by John  Deepman

Ethiopian Birding

Ethiopia has surprisingly large number of endemic and near endemic birds, mammals, plants and wildflowers. Over 850 species of birds exist in Ethiopia either as breeding birds or as passage migrants. This is almost 10% of approximate 9500 species known to exist worldwide, an impressive total, surpassed only by a handful of other countries.

On a recent visit, a party of birders attempted to identify as many species of birds as possible during a fortnight of travels to the various birding hotspots. The advantage of this approach is that it took us to a wide variety of habitats and regions of the country and, in the process, we also swathe spectacular scenery and the representative selection of the plants, flowers and mammals special to each region. During on our tour we were pleased to see about 400 species, including many of the endemic ones.

We began birding in earnest the next day with a trip to Debrelibanos monastery, which lies about two hours north of the city. It is an important monastic center for Ethiopian orthodox church, but the grounds are open to the public and provide a serene environment in which to search for birds.

As we approached the monastery, we saw groups of the endemic gelada baboons frolicking amid the eucalyptus trees, the adult males flashing their stricking red chest patch as if to demonstrate why they are known as the ‘bleeding heart’ baboon.

On the monastery grounds a fig tree provided food and shelter for a panoply of birds, including a noisy horde of about 30 white billed starlings and a pair of Abyssinian Black-headed orioles, two beautiful endemics. On another tree, variable and scarlet-chested sunbirds flitted about gatheringnectar until a crowned hornbillflew in and chased them off.

On another day, a flight from Addis Ababa north to Bahirdar took us to lake Tana, the largest lake in Ethiopia and the source of the blue nile. As we checked into the hotel, an African paradise fly catcher greeted us in the lobby and shortly there after, we detected black billed and double toothed barbets and a giant kingfisher outside the hotel.

An afternoon cruise on the lake provided a different view of the area and by the island in the lake we espied an African finfoot, a shy waterbird that is somewhat of a cross between a duck and a darter.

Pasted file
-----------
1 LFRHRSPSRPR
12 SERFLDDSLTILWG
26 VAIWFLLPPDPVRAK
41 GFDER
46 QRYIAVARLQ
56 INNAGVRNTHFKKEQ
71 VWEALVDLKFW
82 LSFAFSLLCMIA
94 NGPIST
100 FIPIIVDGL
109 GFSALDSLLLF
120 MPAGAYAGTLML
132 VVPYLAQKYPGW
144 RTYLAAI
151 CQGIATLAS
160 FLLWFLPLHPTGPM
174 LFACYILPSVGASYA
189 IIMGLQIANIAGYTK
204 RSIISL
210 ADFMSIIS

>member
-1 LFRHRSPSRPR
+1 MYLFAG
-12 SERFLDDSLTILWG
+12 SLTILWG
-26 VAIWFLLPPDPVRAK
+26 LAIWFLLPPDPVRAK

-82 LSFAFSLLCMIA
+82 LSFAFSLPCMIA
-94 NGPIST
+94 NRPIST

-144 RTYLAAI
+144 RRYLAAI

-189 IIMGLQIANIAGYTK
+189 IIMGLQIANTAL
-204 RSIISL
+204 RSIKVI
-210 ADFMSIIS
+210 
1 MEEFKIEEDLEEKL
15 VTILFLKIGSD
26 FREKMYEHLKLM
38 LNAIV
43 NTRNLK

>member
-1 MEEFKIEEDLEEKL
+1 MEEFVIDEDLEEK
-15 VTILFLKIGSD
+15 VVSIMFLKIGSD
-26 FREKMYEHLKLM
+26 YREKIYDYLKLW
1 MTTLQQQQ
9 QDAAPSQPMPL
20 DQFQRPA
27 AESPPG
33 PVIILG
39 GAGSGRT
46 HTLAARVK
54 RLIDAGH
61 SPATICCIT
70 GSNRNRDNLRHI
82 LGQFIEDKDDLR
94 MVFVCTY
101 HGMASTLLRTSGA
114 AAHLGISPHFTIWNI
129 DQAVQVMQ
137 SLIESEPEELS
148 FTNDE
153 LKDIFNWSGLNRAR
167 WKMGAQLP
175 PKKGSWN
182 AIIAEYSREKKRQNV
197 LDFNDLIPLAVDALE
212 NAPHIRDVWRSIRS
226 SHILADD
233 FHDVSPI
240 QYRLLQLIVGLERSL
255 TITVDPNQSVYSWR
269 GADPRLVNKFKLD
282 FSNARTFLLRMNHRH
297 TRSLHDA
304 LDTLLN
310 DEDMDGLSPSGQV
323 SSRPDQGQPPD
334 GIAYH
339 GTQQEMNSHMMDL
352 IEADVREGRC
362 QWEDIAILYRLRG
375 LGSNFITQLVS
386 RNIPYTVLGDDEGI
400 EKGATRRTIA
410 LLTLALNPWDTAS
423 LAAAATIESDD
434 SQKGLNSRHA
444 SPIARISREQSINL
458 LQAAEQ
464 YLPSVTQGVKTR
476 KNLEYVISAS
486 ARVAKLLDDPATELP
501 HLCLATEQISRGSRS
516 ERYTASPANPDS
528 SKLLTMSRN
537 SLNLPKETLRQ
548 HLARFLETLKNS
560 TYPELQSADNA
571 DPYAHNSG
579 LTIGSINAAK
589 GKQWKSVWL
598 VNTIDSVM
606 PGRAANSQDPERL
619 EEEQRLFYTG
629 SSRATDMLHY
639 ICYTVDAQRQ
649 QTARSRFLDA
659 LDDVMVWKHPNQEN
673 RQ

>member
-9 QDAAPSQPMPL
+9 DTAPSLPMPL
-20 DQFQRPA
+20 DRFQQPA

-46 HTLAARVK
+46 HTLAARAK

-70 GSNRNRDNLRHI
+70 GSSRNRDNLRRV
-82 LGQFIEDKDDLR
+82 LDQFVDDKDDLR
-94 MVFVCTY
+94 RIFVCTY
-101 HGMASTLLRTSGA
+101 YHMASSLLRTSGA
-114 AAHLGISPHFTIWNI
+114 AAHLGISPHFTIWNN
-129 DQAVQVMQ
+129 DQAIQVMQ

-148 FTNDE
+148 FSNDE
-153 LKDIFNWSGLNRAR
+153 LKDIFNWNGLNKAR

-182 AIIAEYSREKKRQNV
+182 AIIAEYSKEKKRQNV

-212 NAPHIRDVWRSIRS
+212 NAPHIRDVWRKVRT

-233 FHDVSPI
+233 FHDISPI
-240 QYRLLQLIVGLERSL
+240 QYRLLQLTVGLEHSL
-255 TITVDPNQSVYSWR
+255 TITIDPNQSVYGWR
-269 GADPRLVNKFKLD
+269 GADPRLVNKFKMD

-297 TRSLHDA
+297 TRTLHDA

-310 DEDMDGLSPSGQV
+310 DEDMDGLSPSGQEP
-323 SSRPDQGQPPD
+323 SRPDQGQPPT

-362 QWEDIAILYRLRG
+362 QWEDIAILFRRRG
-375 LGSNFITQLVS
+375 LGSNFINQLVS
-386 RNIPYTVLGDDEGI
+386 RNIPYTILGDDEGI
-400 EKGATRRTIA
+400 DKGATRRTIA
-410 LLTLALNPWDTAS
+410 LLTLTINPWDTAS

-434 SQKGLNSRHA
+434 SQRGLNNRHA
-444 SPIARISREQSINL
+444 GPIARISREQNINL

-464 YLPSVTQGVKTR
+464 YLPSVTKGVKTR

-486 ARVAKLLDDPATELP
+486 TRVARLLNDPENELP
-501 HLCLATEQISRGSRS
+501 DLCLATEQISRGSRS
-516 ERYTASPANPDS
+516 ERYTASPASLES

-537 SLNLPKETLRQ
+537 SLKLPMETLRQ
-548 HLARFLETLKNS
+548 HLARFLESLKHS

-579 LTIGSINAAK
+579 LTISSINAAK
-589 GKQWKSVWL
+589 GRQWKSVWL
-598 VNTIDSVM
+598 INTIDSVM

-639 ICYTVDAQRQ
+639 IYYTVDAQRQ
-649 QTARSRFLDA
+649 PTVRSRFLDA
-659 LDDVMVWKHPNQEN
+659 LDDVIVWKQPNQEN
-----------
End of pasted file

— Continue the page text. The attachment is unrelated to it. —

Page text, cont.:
The famed blue nile falls, or tis isat falls as they are known locally, are only about one hour’s drive from Bahirdar. The path to the falls provided rewarding birding opportunities as it rambled gradually uphill and passed through a village. Local children escorted our group along the way as we watched village women spinning yarn and offering for sale the colorful blankets they had woven.

Passing through fields we discovered the evasive endemic white throated serin darting about in the bushes, and further along African citrils and zebra waxbills playing amid the grassy reeds.

To the south east we headed for the bale mountains in the east Ethiopian highlands. Passing along the sanetti plateau at an altitude of 4000meters, it was apparent that we had entered a unique afro alpine habitat. It was here that we saw such endemic avian species at the spot breasted plover, Abyssinian catbird and Abyssinian long claw.

We also found it relatively easy to spot several of the critically endangered Ethiopian wolves with their red coats resplendent in the sunlight. Ethiopian wolf is the rarest member of the canine family in the world.

Even the most avid birders among us were distracted here by the exceptional montane wild flowers, varying in size from the small, densely branched, white alchemilla growing in bunches near the ground to the giant lobelia rising to over five meters in height.

It was this enchanting environment that we spotted such rarities as moorland and chestnut francolins, wattled ibis and red billed ducks.

Eskinder Hailu - Manager, Highway Tours

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